03 Feb Samsung Dives Even Deeper Into PCs At CES 2020
Every year in January, companies big and small descend on Las Vegas to attend the annual CES conference for consumer electronics. If there’s one name that is almost ubiquitous in the sector, it’s Samsung. From TVs, to phones, to appliances, Samsung has a well-established place in many, many consumers’ homes. An area where it has pushed further into in recent years is PCs with its notebooks and Chromebooks (a trend I first noticed at CES 2017—see my coverage here). At CES 2020 (which I attended along with several other Moor Insights & Strategy analysts), Samsung continued that push. Today I wanted to share my take on some of the bigger news items.
Project Athena-certified Galaxy Chromebook
The star of the show, in my opinion, was Samsung’s newly announced Galaxy Chromebook. At 9.9mm thick, Samsung says the premium 2-in-1 is the thinnest Samsung Chromebook to date. It features a 13.3” AMOLED display (a Chromebook first) with 4K UHD resolution. Additionally, at 3.9mm, its bezel is quite thin. Upping the visual experience, Samsung says later this year the Chromebook will feature HDR400 high-contrast graphics and Ambient EQ abilities. The company says these features will make the display easier on the eyes, reducing eye strain.
Make no mistakes, this 2-in-1 is intended to be a premium device. It features the latest 10th Gen Intel Core i5 processor, and was co-engineered with Intel through its Project Athena initiative (announced last CES). Project Athena, for the unfamiliar, is an effort to bring “a new class of advanced laptops” to market that can enable and accelerate next generation technologies such as 5G and AI. In order to achieve the Project Athena designation, Samsung says the Galaxy Chromebook had to undergo rigorous testing to hit various hardware and experience targets. These include but are not limited to responsiveness, instant wake, and battery life specifications. Additionally, the device features Intel Wi-Fi 6 connectivity.
Since it is a Galaxy product after all, the device seeks to incorporate popular features from Samsung’s Galaxy line of mobile devices. These include the ability to sync files automatically across all Android devices via Google Drive, and the ability to use Click-to-Call and Messaging apps. Samsung also touts the device’s Instant Tethering feature, which it says enables boot times as fast as 6 seconds. The Chromebook, obviously, runs on Chrome OS, and users can enjoy the full benefits of its Google Assistant functionality.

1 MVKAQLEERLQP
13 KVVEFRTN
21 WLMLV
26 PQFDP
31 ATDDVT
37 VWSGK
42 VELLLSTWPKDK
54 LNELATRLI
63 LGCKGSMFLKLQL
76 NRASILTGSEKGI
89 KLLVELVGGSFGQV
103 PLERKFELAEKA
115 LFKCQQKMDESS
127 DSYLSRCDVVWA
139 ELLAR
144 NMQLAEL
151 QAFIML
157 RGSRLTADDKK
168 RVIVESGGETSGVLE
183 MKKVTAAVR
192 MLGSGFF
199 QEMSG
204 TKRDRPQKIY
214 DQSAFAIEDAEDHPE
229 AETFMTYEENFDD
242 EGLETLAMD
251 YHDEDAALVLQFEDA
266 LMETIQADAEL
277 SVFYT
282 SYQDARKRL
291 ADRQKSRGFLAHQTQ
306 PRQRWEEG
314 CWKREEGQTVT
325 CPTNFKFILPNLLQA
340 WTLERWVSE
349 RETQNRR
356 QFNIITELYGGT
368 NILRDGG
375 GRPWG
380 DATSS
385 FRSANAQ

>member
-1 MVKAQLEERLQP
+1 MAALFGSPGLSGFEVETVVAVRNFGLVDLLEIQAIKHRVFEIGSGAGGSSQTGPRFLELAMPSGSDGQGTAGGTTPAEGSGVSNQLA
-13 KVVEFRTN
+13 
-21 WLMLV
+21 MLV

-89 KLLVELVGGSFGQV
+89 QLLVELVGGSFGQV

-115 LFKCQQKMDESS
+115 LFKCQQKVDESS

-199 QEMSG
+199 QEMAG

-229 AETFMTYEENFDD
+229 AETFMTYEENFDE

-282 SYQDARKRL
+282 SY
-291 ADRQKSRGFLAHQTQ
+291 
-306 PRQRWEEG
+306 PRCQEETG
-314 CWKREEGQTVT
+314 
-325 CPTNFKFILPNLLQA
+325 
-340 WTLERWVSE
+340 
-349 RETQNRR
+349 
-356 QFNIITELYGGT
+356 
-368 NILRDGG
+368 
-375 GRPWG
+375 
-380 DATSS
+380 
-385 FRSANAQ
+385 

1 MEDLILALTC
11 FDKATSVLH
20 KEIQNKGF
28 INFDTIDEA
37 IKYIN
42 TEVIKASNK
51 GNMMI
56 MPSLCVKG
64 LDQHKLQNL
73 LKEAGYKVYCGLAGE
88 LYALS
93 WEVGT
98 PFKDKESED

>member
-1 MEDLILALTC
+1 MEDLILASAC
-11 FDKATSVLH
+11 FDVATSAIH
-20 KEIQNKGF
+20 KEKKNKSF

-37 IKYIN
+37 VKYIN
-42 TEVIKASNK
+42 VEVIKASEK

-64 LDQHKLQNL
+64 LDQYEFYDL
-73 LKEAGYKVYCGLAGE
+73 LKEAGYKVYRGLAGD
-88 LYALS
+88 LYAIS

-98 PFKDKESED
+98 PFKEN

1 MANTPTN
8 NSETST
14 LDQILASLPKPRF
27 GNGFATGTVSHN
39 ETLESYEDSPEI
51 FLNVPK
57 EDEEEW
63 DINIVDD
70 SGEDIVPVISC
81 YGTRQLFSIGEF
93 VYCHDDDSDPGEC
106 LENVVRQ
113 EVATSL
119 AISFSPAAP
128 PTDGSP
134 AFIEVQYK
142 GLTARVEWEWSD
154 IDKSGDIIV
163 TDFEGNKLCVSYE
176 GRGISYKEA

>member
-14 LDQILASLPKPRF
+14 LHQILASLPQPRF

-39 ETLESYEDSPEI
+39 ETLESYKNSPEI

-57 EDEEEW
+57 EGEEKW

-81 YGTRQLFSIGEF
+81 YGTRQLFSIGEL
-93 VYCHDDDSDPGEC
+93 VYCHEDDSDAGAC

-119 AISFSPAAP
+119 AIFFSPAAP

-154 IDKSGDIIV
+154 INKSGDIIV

Additional features include a backlit keyboard, a built-in pen for productivity, two cameras (1MP on the front, 8MP on the keyboard deck), stereo speakers, a fingerprint reader for security and an internal digital dual array and mono mic. As far as I/O goes, it includes 2 USB C ports, a 3.5pi HP/Mic input, and a UFS/MicroSD reader. It comes with up to 16 GB LPDDR3 memory, and up to 1TB SSD storage.
To top it all off, the Galaxy Chromebook looks snazzy. It’s made of aluminum, and available in both Fiesta Red and Mercury Gray color options. Looks aren’t everything, but when marketing a premium device, they certainly don’t hurt.
I’m personally not a big Chromebook user, but it sure looks like Samsung and Google are more serious than ever.
Galaxy Book Flex α “alpha”
The other new PC announcement I wanted to hit on was the unveiling of the Galaxy Book Flex α (alpha) 2-in-1. Not unlike the Galaxy Chromebook, this device represents a further blurring of the lines between mobile and PC—a task that Samsung is uniquely suited for. It is light (1.19kg), thin (13.9mm), made of sturdy aluminum, and claims an impressive 17.5 hour battery life on MobileMark (with fast charging capabilities). Like the Samsung Galaxy Chromebook, it also features a 10th generation Intel Core Processor and Wi-Fi 6 connectivity. It also sports a 13.3” QLED FHD display and Intel UHD graphics. Users can choose between 8GB or 12GB of DDR4 memory, and between 256GB, 512GB, or 1TB SSD (NVMe) storage.
The device also includes a backlit keyboard, a fingerprint reader, stereo speakers, and a 720p HD camera with a Dual Array Digital Mic. Unlike the Galaxy Chromebook, the device’s Active Pen must be purchased separately. Lastly, as far as I/O goes, the Galaxy Book Flex α features a USB-C port, 2 USB 3.0 ports, an HDMI port, a MicroSD reader, and a 3.5pi HP/Mic input. As of now, it only comes in Royal Silver, and will begin shipping in the U.S. during the first half of this year.
6.7 million Galaxy 5G smartphones and counting
The last thing I wanted to mention was some important numbers that Samsung shared at CES 2020. The company revealed that it has already shipped over 6.7 million Galaxy 5G smartphones globally, all of which will be ready to take advantage of the benefits of 5G networks as they roll out over the coming year. For that matter, Samsung claims that as of this past November it accounted for approximately 53.9% of all of the global smartphone market. The company also emphasized that it leads the market in terms of number of 5G offerings—currently 5 different Galaxy 5G devices. 2020 is going to be a big year for 5G devices, and Samsung already has a jump on many of its competitors.
I was glad to see Samsung continue its push further into the PC arena, especially with these two compelling-looking devices with unique feature sets. I am surprised the company didn’t get more aggressive before, but with the smartphone market lack of growth, the company is smart to improve its line.
I cannot wait to get my hands on the Galaxy Chromebook and try it out for myself. The company continues to blur the lines between mobile and PC, with these sleek, lightweight 2-in-1s. I can’t wait to see what happens next.
Analyst Anshel Sag covered some of the gaming-related Samsung announcements here.
Note: Moor Insights writers and researchers contributed to this analysis.